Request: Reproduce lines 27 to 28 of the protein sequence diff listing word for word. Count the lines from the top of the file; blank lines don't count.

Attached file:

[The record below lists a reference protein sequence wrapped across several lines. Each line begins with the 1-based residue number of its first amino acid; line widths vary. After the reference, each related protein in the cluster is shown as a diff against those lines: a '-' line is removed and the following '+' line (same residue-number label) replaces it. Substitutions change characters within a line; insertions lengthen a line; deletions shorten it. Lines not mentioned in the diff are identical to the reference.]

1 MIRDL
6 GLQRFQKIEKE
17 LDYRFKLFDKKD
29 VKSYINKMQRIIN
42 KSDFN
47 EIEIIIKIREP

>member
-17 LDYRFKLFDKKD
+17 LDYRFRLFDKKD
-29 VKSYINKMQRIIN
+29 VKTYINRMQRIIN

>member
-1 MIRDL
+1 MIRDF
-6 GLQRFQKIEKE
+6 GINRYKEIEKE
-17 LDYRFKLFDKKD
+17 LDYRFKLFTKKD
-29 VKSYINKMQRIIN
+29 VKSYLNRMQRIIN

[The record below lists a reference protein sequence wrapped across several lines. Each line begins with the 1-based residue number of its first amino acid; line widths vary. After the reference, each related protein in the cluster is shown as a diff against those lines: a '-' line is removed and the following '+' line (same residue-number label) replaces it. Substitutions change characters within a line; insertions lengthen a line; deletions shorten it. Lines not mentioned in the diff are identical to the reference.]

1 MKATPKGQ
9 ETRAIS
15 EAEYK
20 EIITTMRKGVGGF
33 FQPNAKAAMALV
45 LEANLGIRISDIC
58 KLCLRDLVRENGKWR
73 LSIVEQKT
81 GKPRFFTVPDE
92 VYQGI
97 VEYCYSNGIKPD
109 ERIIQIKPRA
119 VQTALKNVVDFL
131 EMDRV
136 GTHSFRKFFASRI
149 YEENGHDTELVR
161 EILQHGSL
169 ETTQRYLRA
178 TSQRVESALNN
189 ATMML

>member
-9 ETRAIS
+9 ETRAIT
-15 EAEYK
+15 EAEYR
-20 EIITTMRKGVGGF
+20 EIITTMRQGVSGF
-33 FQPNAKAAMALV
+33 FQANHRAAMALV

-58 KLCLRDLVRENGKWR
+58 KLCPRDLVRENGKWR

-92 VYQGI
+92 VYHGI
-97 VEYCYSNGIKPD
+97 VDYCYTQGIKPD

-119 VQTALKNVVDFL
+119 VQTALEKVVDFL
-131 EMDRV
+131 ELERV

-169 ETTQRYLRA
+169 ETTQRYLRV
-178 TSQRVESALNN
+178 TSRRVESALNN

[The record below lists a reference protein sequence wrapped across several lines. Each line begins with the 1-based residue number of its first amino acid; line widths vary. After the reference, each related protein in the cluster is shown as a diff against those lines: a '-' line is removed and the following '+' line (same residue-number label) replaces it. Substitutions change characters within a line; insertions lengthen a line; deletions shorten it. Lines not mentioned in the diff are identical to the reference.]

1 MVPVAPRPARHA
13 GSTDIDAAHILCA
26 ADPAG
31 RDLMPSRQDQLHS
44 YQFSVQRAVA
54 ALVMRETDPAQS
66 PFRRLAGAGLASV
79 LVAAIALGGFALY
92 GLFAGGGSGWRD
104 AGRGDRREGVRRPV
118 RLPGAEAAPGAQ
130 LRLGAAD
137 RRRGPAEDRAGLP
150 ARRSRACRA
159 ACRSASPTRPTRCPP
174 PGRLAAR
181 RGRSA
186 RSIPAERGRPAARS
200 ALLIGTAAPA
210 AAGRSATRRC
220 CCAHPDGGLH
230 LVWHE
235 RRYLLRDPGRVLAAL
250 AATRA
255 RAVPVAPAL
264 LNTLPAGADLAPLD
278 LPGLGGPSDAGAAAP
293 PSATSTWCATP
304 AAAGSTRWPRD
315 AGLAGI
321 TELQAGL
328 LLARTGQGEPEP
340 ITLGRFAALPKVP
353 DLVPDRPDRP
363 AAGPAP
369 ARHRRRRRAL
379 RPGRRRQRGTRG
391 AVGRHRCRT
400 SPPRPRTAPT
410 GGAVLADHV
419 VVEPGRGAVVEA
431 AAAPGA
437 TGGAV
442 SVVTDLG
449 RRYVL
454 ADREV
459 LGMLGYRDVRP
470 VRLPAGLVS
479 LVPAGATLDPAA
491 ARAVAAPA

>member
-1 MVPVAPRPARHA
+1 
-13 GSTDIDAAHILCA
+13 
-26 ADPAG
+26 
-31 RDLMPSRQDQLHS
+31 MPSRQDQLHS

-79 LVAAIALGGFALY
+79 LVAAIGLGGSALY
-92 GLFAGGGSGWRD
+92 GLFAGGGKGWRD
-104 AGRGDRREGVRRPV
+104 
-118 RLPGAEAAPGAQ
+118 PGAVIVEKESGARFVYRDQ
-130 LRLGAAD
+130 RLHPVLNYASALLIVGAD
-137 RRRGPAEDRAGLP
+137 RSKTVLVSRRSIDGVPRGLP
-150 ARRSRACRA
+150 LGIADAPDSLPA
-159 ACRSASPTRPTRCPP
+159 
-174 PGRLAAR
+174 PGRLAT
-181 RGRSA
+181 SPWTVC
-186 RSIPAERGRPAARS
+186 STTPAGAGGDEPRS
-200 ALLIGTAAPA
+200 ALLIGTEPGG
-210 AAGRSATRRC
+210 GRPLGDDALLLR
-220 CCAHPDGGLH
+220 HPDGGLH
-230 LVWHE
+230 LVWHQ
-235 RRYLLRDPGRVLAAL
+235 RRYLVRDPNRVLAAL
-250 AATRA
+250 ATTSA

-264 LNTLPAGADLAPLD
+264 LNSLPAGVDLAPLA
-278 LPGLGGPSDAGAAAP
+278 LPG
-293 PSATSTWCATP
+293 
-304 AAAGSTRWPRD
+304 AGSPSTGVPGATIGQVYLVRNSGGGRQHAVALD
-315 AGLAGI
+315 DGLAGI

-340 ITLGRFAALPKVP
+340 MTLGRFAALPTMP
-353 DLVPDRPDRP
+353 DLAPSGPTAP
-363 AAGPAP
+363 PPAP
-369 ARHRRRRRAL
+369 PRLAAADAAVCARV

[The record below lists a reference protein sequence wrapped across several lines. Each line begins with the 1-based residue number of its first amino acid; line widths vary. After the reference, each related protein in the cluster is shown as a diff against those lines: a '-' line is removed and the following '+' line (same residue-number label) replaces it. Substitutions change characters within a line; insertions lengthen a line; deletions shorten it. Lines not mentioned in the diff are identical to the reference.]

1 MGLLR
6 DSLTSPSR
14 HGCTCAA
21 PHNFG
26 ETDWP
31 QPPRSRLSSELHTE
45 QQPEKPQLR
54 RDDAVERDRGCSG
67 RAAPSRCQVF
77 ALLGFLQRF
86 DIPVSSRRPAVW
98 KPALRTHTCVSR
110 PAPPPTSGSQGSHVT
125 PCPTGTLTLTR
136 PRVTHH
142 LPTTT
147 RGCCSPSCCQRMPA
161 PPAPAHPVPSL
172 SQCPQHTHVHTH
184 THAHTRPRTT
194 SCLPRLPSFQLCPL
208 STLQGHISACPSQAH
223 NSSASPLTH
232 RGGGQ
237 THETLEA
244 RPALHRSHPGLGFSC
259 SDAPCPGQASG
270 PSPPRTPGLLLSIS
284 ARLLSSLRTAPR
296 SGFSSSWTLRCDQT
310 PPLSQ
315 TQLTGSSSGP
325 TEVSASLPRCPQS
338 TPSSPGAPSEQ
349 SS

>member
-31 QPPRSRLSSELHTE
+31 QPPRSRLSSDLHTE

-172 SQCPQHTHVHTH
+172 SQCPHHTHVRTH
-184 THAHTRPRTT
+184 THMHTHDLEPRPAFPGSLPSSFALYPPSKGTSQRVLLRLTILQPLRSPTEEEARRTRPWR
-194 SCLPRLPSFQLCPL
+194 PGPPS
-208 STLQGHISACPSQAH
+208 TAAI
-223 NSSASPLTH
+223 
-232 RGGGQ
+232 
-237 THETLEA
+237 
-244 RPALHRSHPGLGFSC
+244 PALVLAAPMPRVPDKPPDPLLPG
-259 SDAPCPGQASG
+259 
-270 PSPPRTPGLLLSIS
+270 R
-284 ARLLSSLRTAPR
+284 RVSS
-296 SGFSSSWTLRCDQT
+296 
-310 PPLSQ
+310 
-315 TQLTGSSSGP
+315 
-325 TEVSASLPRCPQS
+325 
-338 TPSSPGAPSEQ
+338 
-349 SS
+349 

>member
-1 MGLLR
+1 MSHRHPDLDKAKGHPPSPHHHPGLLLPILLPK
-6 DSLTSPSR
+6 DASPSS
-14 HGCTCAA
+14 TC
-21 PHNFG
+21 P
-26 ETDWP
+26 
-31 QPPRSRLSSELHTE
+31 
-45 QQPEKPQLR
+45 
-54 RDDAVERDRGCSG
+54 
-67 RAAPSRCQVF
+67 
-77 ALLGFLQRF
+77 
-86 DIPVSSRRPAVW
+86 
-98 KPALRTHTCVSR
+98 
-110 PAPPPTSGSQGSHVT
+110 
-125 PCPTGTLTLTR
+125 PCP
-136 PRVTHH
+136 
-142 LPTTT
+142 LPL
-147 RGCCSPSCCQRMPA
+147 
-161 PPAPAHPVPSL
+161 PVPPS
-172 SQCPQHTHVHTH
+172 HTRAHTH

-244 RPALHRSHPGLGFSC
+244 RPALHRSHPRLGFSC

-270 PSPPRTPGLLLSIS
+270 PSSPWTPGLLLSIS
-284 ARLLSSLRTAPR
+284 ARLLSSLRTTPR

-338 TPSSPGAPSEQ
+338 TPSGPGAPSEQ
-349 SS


33 FQPNAKAAMALV
45 LEANLGIRISDIC